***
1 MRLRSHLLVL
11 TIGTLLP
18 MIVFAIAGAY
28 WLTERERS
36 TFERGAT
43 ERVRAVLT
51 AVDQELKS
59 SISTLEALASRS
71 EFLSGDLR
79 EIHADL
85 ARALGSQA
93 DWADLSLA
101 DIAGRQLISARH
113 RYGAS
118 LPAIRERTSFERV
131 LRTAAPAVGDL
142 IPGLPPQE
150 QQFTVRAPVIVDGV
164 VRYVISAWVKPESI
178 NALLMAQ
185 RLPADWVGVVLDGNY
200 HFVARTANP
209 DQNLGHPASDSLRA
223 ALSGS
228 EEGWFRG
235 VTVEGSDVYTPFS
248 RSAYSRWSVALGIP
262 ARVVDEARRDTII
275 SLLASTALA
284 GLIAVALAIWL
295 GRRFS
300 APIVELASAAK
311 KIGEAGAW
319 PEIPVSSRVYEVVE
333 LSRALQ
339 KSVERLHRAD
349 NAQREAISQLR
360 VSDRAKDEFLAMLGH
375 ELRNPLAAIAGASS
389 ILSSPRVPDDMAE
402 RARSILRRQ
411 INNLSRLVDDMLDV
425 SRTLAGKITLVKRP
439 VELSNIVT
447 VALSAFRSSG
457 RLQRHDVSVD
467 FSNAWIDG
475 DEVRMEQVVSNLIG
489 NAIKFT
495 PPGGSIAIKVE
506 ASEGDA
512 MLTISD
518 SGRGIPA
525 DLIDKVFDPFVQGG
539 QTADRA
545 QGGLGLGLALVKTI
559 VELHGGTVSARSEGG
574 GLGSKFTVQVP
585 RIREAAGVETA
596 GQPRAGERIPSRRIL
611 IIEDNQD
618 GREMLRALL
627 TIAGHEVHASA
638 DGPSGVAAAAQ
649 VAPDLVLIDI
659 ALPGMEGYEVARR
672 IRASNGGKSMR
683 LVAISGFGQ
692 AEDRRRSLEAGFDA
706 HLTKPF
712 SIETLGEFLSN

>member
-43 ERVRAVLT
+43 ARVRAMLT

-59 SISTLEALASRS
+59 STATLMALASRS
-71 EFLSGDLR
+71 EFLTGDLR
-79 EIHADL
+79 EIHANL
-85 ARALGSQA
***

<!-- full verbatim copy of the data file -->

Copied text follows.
1 MRLRSHLLVL
11 TIGTLLP
18 MIVFAIAGAY
28 WLTERERS
36 TFERGAT
43 ERVRAVLT
51 AVDQELKS
59 SISTLEALASRS
71 EFLSGDLR
79 EIHADL
85 ARALGSQA
93 DWADLSLA
101 DIAGRQLISARH
113 RYGAS
118 LPAIRERTSFERV
131 LRTAAPAVGDL
142 IPGLPPQE
150 QQFTVRAPVIVDGV
164 VRYVISAWVKPESI
178 NALLMAQ
185 RLPADWVGVVLDGNY
200 HFVARTANP
209 DQNLGHPASDSLRA
223 ALSGS
228 EEGWFRG
235 VTVEGSDVYTPFS
248 RSAYSRWSVALGIP
262 ARVVDEARRDTII
275 SLLASTALA
284 GLIAVALAIWL
295 GRRFS
300 APIVELASAAK
311 KIGEAGAW
319 PEIPVSSRVYEVVE
333 LSRALQ
339 KSVERLHRAD
349 NAQREAISQLR
360 VSDRAKDEFLAMLGH
375 ELRNPLAAIAGASS
389 ILSSPRVPDDMAE
402 RARSILRRQ
411 INNLSRLVDDMLDV
425 SRTLAGKITLVKRP
439 VELSNIVT
447 VALSAFRSSG
457 RLQRHDVSVD
467 FSNAWIDG
475 DEVRMEQVVSNLIG
489 NAIKFT
495 PPGGSIAIKVE
506 ASEGDA
512 MLTISD
518 SGRGIPA
525 DLIDKVFDPFVQGG
539 QTADRA
545 QGGLGLGLALVKTI
559 VELHGGTVSARSEGG
574 GLGSKFTVQVP
585 RIREAAGVETA
596 GQPRAGERIPSRRIL
611 IIEDNQD
618 GREMLRALL
627 TIAGHEVHASA
638 DGPSGVAAAAQ
649 VAPDLVLIDI
659 ALPGMEGYEVARR
672 IRASNGGKSMR
683 LVAISGFGQ
692 AEDRRRSLEAGFDA
706 HLTKPF
712 SIETLGEFLSN

>member
-43 ERVRAVLT
+43 ARVRAMLT

-59 SISTLEALASRS
+59 STATLMALASRS
-71 EFLSGDLR
+71 EFLTGDLR
-79 EIHADL
+79 EIHANL
-85 ARALGSQA